An illustration of the range in temperatures experienced at different depths in the ground during the year. The active layer (shown in grey) thaws each summer and freezes each winter, while the permafrost layer remains below 0C.
An illustration of the range in temperatures experienced at different depths in the ground during the year. The active layer (shown in grey) thaws each summer and freezes each winter, while the permafrost layer remains below 0C.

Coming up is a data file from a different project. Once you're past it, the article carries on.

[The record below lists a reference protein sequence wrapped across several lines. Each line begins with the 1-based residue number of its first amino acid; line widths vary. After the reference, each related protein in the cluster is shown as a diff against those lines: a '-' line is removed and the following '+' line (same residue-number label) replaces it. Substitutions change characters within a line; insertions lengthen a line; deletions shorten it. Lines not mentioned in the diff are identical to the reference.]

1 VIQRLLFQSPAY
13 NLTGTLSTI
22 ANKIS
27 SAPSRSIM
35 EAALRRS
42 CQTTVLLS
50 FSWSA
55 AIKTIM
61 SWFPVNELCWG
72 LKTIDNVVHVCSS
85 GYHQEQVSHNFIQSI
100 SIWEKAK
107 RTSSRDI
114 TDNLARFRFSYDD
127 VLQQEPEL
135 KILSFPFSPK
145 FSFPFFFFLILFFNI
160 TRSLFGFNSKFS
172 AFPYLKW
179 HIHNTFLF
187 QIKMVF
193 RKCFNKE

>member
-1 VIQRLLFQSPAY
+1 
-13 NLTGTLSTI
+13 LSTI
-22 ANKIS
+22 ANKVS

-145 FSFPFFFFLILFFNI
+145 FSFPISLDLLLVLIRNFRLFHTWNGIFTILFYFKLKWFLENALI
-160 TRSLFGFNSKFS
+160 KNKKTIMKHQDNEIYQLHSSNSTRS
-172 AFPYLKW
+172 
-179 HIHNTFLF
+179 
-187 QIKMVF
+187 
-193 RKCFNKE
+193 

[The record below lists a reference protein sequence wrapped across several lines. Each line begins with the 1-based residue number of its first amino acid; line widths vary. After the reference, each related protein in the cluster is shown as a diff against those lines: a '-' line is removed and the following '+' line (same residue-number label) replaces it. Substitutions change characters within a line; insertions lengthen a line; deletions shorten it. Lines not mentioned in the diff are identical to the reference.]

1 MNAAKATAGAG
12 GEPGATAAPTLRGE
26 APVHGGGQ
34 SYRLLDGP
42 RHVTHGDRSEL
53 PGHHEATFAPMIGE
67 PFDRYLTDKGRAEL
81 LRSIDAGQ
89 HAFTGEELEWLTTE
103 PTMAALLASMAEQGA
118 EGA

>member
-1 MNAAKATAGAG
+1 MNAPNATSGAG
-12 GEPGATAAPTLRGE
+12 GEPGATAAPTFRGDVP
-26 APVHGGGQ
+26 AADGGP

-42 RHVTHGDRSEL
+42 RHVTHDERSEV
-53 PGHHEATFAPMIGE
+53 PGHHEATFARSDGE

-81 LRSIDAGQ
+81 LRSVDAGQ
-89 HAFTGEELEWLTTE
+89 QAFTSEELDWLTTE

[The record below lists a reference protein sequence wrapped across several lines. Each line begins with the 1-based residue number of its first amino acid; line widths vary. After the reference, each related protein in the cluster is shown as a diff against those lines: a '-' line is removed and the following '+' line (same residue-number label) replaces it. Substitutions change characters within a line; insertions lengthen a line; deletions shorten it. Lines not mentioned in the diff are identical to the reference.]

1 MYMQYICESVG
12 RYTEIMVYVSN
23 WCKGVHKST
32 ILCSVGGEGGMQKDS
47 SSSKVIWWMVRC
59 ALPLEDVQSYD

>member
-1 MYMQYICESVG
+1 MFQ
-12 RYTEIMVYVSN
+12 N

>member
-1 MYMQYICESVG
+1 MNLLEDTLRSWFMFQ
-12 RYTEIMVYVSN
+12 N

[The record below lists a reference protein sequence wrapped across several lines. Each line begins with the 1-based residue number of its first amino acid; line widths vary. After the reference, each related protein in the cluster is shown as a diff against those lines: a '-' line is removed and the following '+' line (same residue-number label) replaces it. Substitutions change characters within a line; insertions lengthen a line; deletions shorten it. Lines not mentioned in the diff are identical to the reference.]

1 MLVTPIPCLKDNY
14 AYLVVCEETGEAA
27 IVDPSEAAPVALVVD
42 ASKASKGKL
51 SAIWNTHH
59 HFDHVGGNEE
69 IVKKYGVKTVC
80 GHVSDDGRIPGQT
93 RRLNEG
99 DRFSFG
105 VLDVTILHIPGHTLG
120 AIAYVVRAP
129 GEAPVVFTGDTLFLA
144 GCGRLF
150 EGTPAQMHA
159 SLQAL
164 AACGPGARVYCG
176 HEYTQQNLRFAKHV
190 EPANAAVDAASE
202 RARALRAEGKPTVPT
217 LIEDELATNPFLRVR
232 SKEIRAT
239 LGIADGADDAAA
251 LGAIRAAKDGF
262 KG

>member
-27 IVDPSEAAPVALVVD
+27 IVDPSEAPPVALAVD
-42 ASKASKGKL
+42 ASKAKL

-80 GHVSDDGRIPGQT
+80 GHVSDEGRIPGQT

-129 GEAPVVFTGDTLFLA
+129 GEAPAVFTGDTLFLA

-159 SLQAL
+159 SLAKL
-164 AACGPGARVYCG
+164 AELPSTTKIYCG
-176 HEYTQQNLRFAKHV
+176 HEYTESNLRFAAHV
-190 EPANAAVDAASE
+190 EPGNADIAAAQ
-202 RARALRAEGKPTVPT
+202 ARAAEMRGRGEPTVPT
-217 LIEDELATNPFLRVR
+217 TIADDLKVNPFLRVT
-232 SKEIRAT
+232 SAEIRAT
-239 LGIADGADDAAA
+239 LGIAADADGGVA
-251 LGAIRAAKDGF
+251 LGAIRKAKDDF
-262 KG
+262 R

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Both the thickness of permafrost and the active layer depend on local climatic conditions, vegetation cover and soil properties. The thickness of permafrost can be altered by changes in the climate or disturbance of the surface. Permafrost thins and the active layer thickens when ground temperatures increase. Permafrost thickness is also a function of a number of factors, including ground surface temperatures and the rate of temperature increase at depth. Because rock deep beneath the earth's crust is hot and molten, the temperature beneath the earth's surface increases with depth. This change of temperature is known as the geothermal gradient.